Morales Morales wasn’t always in the 616 Marvel universe, but after some multiverse tomfoolery and a heck of a lot of popularity for the character he joined up. Who better to start that adventure than his co-creator Brian Michael Bendis? Armed with Sara Pichelli who has the sharpest pencils in the business, the two set out to normalize Miles into the universe we know and love.
It’s almost hard to believe Miles Morales has integrated into the 616 just over six years ago during the “All-New All-Different” era of Marvel. As Chris Hassan put it with the first issue review, “‘All-New, All-Classic’ would better describe Spider-Man #1.” The first issue recaps how everyone in Miles’ life, from his mom to his teachers is disappointed in him. That’s because he’s a superhero when needed and schoolwork, or other parts of his life, waver. It’s classic Peter Parker Spider-Man stuff and a nice way to remind us Miles Morales lives a similar life.
There are a few staples of this collection that collect Miles Morales #1-11 that carry through the story arc. That doesn’t count Miles trying to be a normal teenager, which is impossible at every turn. One involves Black Cat and her rise in the criminal underground. It’s a plot that ends up mattering quite a bit in future Amazing Spider-Man stories. There’s also the inclusion of Goldballs, another character Bendis co-created. His integration ends up feeling like a means to make Goldballs matter more than anything else, but he does supply a unique teen hero element. That includes a heavy dose of Hammerhead.
The art in this book is nothing short of excellent, split between Pichelli and Nico Leon in issues #6-10. Environments and vehicles are hyper-realistic. Character acting is some of the best you’ll ever see. That’s important because most of this collection is characters talking without costumes on. The art team keeps things interesting, but you might also wish for more superhero action. That really isn’t Bendis’s bag for most of the book, but if you’re even slightly familiar with his work you probably already knew that. There are plenty of cameos and those characters look good too. From Sam Wilson to Luke Cage, it’s a sharp-looking book. Miles has tons of spring in his step and Pichelli is a master at capturing that kinetic energy bound up in webs or Miles’s muscles.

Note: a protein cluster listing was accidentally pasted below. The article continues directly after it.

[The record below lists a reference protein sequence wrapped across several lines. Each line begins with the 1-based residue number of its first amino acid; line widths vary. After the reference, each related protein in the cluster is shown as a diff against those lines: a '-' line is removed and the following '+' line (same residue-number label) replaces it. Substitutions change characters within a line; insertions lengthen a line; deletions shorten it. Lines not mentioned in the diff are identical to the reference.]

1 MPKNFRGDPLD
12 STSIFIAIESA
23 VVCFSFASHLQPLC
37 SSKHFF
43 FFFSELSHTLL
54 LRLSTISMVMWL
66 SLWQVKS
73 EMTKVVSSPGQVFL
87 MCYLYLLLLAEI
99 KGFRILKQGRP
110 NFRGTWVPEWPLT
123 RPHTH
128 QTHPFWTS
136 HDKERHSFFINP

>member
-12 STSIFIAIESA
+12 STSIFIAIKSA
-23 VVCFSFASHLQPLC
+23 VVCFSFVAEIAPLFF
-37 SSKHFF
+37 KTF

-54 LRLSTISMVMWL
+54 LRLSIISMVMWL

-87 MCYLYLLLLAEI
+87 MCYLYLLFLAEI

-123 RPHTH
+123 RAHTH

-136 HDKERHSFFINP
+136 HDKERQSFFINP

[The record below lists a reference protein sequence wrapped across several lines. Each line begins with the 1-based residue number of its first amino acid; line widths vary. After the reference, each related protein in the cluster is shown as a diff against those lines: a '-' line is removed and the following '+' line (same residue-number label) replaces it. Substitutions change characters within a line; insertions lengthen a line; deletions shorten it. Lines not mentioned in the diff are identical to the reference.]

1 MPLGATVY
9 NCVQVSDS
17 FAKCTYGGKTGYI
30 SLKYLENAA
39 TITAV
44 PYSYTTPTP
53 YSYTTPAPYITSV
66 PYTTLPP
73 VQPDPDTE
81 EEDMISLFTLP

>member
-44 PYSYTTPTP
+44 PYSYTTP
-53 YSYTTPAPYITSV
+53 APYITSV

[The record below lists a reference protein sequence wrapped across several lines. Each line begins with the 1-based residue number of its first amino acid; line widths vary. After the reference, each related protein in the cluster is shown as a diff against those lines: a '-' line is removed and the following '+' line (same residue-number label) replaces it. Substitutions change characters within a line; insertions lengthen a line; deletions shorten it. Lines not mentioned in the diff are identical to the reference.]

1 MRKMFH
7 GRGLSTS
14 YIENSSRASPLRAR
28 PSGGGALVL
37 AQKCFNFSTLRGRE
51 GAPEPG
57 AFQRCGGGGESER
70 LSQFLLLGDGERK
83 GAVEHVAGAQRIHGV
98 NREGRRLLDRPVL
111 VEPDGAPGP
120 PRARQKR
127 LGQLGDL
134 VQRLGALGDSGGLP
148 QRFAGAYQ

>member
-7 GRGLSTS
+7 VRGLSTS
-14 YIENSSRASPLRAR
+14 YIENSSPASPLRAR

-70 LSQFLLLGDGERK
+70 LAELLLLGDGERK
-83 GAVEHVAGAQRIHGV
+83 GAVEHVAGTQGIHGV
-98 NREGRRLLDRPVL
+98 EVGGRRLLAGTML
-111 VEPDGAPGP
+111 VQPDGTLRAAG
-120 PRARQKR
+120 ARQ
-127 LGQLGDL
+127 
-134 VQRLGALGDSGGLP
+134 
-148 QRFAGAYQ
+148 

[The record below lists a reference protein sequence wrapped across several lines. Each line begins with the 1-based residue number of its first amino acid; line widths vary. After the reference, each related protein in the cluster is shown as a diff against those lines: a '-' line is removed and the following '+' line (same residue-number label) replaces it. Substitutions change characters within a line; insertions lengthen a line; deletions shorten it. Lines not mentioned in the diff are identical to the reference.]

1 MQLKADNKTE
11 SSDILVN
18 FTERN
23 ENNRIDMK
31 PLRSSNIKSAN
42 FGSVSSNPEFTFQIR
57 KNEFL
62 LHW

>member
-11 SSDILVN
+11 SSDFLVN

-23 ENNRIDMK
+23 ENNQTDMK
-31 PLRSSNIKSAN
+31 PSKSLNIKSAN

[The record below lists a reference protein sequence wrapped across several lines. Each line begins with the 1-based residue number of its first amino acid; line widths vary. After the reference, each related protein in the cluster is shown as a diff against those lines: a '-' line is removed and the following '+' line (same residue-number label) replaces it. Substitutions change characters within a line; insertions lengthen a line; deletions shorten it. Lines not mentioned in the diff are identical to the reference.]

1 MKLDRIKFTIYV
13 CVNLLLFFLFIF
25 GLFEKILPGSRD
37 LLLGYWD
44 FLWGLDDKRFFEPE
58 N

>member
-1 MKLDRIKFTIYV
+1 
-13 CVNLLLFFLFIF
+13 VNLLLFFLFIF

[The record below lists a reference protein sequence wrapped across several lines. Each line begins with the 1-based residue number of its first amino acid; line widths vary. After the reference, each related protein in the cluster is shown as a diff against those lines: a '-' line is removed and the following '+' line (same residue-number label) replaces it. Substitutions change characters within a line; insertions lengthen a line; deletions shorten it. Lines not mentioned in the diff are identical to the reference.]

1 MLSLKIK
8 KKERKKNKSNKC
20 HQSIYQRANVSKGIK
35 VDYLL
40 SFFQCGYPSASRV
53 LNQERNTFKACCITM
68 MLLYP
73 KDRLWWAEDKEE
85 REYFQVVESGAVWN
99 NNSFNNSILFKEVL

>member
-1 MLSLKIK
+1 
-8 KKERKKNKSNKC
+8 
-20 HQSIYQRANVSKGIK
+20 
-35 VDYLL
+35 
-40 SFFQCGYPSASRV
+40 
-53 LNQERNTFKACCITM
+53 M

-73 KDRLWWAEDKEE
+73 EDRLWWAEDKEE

This story also treads some big moments, like the death of Hulk, Civil War II, and the foreshadowing that Miles would kill Captain America. Reading this collection today, it’s fair to say Marvel meant integrating the Miles Morales series in a big way.
This was an interesting time for Miles Morales that is almost hard to remember due to the character before being so thoroughly integrated into the Marvel universe. At the time, shifting this character from the Ultimate Universe to the main one was risky and hard to swallow, but due to the work done here and how well it integrates Miles Morales into the universe, it paid off.
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